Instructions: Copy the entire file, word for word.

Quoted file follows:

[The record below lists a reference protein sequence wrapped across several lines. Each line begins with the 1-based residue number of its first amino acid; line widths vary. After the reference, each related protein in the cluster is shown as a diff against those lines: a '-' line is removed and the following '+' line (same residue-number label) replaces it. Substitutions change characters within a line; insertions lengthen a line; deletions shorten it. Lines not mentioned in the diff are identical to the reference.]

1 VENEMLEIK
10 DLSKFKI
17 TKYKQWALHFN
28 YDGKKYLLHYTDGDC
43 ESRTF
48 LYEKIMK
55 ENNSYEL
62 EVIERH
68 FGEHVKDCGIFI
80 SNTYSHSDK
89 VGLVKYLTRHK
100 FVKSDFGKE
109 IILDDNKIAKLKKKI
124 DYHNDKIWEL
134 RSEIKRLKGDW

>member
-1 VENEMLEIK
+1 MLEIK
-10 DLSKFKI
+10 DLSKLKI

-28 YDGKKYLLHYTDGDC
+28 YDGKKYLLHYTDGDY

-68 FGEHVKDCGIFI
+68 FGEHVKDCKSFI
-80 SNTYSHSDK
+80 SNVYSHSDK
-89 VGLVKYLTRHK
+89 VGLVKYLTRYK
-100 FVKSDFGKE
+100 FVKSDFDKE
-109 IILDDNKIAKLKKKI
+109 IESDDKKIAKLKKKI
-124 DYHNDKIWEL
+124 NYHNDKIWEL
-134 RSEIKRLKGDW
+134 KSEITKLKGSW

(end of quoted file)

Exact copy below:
[The record below lists a reference protein sequence wrapped across several lines. Each line begins with the 1-based residue number of its first amino acid; line widths vary. After the reference, each related protein in the cluster is shown as a diff against those lines: a '-' line is removed and the following '+' line (same residue-number label) replaces it. Substitutions change characters within a line; insertions lengthen a line; deletions shorten it. Lines not mentioned in the diff are identical to the reference.]

1 VENEMLEIK
10 DLSKFKI
17 TKYKQWALHFN
28 YDGKKYLLHYTDGDC
43 ESRTF
48 LYEKIMK
55 ENNSYEL
62 EVIERH
68 FGEHVKDCGIFI
80 SNTYSHSDK
89 VGLVKYLTRHK
100 FVKSDFGKE
109 IILDDNKIAKLKKKI
124 DYHNDKIWEL
134 RSEIKRLKGDW

>member
-1 VENEMLEIK
+1 MLEIK
-10 DLSKFKI
+10 DLSKLKI

-28 YDGKKYLLHYTDGDC
+28 YDGKKYLLHYTDGDY

-68 FGEHVKDCGIFI
+68 FGEHVKDCKSFI
-80 SNTYSHSDK
+80 SNVYSHSDK
-89 VGLVKYLTRHK
+89 VGLVKYLTRYK
-100 FVKSDFGKE
+100 FVKSDFDKE
-109 IILDDNKIAKLKKKI
+109 IESDDKKIAKLKKKI
-124 DYHNDKIWEL
+124 NYHNDKIWEL
-134 RSEIKRLKGDW
+134 KSEITKLKGSW